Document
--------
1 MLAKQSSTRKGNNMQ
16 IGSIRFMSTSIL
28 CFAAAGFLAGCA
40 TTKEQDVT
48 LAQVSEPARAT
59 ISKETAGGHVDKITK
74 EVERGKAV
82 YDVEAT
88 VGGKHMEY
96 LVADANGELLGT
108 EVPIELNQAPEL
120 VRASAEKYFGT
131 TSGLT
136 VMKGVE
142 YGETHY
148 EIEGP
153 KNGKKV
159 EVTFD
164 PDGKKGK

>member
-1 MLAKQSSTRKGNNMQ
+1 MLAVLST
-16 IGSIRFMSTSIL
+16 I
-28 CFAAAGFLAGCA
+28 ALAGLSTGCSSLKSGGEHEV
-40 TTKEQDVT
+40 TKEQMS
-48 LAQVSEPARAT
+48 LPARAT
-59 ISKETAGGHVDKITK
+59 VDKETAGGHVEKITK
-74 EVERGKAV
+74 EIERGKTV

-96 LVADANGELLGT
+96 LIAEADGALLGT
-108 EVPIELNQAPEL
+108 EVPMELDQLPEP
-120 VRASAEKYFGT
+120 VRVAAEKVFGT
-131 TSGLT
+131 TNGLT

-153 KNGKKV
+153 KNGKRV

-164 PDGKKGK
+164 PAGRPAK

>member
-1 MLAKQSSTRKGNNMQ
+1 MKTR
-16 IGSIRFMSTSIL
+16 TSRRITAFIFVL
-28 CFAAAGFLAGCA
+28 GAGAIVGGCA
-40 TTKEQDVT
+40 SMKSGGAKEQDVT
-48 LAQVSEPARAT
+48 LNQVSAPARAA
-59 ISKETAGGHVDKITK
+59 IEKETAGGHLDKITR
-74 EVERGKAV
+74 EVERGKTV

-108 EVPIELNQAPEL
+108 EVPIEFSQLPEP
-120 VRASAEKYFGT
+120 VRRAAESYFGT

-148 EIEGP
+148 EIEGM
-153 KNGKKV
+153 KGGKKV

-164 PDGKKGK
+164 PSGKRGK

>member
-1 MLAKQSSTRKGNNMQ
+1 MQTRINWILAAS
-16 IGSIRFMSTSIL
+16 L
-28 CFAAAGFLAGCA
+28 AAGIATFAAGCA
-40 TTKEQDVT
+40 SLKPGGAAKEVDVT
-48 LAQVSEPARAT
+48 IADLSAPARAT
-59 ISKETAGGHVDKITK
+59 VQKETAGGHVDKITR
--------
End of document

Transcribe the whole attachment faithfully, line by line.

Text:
1 MLAKQSSTRKGNNMQ
16 IGSIRFMSTSIL
28 CFAAAGFLAGCA
40 TTKEQDVT
48 LAQVSEPARAT
59 ISKETAGGHVDKITK
74 EVERGKAV
82 YDVEAT
88 VGGKHMEY
96 LVADANGELLGT
108 EVPIELNQAPEL
120 VRASAEKYFGT
131 TSGLT
136 VMKGVE
142 YGETHY
148 EIEGP
153 KNGKKV
159 EVTFD
164 PDGKKGK

>member
-1 MLAKQSSTRKGNNMQ
+1 MLAVLST
-16 IGSIRFMSTSIL
+16 I
-28 CFAAAGFLAGCA
+28 ALAGLSTGCSSLKSGGEHEV
-40 TTKEQDVT
+40 TKEQMS
-48 LAQVSEPARAT
+48 LPARAT
-59 ISKETAGGHVDKITK
+59 VDKETAGGHVEKITK
-74 EVERGKAV
+74 EIERGKTV

-96 LVADANGELLGT
+96 LIAEADGALLGT
-108 EVPIELNQAPEL
+108 EVPMELDQLPEP
-120 VRASAEKYFGT
+120 VRVAAEKVFGT
-131 TSGLT
+131 TNGLT

-153 KNGKKV
+153 KNGKRV

-164 PDGKKGK
+164 PAGRPAK

>member
-1 MLAKQSSTRKGNNMQ
+1 MKTR
-16 IGSIRFMSTSIL
+16 TSRRITAFIFVL
-28 CFAAAGFLAGCA
+28 GAGAIVGGCA
-40 TTKEQDVT
+40 SMKSGGAKEQDVT
-48 LAQVSEPARAT
+48 LNQVSAPARAA
-59 ISKETAGGHVDKITK
+59 IEKETAGGHLDKITR
-74 EVERGKAV
+74 EVERGKTV

-108 EVPIELNQAPEL
+108 EVPIEFSQLPEP
-120 VRASAEKYFGT
+120 VRRAAESYFGT

-148 EIEGP
+148 EIEGM
-153 KNGKKV
+153 KGGKKV

-164 PDGKKGK
+164 PSGKRGK

>member
-1 MLAKQSSTRKGNNMQ
+1 MQTRINWILAAS
-16 IGSIRFMSTSIL
+16 L
-28 CFAAAGFLAGCA
+28 AAGIATFAAGCA
-40 TTKEQDVT
+40 SLKPGGAAKEVDVT
-48 LAQVSEPARAT
+48 IADLSAPARAT
-59 ISKETAGGHVDKITK
+59 VQKETAGGHVDKITR